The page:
Utilization of lithium ion batteries (LIBs) in various applications has been growing exponentially. LIBs offer some distinct advantages including high energy density, outstanding efficiency, long lifespan, and fast charging capability. Probably, the main disadvantage of LIBs is that a small deviation from normal operating condition may result in rapid self-heating accompanied by ejection of large quantities of flammable materials, which can cause fire or explosion. The failure process becomes more dramatic when many cells are arranged in large arrays in order to fulfill the power requirements by most of applications. Failure of a single cell can release sufficient energy to trigger failure into adjacent cell, which subsequently propagates throughout the entire array. In this webinar, a set of passive strategies to mitigate failure propagation will be presented. The dynamics, heating rates, gaseous emissions, and energetics of thermally induced thermal runaway propagation in dense arrays consisting of 12-15 fully charged 18650 lithium ion cells have been quantified to determine the effectiveness of these passive mitigation strategies.

    This webinar will focus on the following key topics:

    • Thermal runaway in lithium ion batteries
    • Thermal runaway propagation in lithium ion battery packs
    • Hazards associated with failure propagation
    • Passive mitigation strategies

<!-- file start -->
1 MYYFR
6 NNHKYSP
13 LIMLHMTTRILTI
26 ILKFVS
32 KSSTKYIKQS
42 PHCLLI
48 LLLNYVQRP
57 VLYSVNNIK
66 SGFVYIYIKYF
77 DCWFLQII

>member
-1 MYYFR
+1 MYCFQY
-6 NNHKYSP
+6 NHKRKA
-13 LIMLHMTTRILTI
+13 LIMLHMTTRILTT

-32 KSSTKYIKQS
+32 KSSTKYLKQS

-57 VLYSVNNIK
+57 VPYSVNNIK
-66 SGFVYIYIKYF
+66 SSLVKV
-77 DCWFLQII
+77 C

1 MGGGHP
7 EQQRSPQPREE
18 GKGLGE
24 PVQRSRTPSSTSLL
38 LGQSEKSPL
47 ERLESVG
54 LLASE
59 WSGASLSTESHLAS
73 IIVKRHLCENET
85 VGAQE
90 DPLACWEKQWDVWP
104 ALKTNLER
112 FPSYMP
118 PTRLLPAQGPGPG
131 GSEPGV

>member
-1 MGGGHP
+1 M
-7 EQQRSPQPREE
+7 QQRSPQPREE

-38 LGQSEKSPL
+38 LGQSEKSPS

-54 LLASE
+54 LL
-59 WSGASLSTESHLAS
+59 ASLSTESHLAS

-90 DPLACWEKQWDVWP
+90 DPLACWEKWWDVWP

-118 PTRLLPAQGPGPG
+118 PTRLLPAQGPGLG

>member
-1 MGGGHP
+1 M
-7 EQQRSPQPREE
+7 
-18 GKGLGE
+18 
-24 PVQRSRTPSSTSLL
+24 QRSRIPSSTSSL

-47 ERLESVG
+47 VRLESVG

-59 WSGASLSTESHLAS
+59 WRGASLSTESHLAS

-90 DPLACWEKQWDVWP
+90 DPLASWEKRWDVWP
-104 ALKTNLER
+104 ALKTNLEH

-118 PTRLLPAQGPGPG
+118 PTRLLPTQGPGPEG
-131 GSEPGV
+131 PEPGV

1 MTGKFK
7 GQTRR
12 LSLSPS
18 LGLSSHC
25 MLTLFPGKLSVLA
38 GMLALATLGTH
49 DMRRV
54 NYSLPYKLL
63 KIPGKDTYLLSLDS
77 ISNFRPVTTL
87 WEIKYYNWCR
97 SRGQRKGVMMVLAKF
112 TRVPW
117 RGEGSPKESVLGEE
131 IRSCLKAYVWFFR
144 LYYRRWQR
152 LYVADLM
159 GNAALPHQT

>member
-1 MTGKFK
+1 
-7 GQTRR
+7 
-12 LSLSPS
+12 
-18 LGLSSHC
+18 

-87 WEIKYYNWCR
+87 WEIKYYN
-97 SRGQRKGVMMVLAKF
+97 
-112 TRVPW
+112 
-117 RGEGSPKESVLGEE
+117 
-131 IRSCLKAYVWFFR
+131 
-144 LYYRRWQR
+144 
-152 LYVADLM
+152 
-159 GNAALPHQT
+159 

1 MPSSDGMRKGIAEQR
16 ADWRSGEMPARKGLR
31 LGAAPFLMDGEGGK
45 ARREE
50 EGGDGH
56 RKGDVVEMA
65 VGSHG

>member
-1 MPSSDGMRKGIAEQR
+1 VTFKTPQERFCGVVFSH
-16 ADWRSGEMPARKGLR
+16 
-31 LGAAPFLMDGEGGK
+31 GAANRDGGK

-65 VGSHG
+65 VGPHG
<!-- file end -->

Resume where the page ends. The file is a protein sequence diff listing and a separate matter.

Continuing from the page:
Ahmed Said – Postdoc Fellow, Worcester Polytechnic Institute

    Ahmed Said is a post-doctoral fellow in the Department of Fire Protection Engineering at Worcester Polytechnic Institute. He Obtained his PhD from the Department of Mechanical Engineering at the University of Maryland, College Park, in 2020. He is broadly interested in fire and combustion science problems. More specifically, his research is centered on thermal and fire safety of energy storage systems, material flammability, fire spread on façade systems, and wildland fires.

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    Electrode Damage Characterization in Li-Ion Batteries Using Raman Spectroscopy

    While Li-Ion battery technology has continually advanced to provide cells that are smaller and more powerful, compromised safety concerns due to physical damage are always present. Physical damage to a Li-Ion battery can significantly affect its operational performance, causing accelerated degradation and capacity fade. Damage to electrodes and removal of active material lead to microstructural changes in electrode material and unbalanced current distribution, causing polarization in cells. This work focuses on characterizing the effects of partial nail penetrations on electrodes in cells that continue cycling after being damaged by using Raman spectroscopy and incremental capacity analysis. This helps to determine the type and extent of damage to the electrodes over the course of their abbreviated lifetime.

    This webinar will focus on the following key topics:

    • Dynamic impact testing of prismatic Li-Ion cells
    • Raman spectroscopy analysis for anode damage characterization
    • Increased polarization due to unbalanced current distribution
    • Accelerated degradation caused by physical damage
    • Incremental capacity analysis to determine mechanisms of aging

    Casey Jones – Ph.D. Candidate at Purdue University

    Casey Jones is a PhD student in the School of Aeronautics and Astronautics at Purdue University, where he works in the Interfacial Multiphysics Laboratory for Dr. Vikas Tomar. His research focuses on destructive testing of Li-ion batteries and the characterization of the effects on cell operation and is funded by the Office of Naval Research. Prior to studying at Purdue he served in the US Navy as a nuclear electronics technician aboard a fast-attack submarine based in Pearl Harbor, and received his BS in Mechanical Engineering from the University of Hawai’i at Manoa.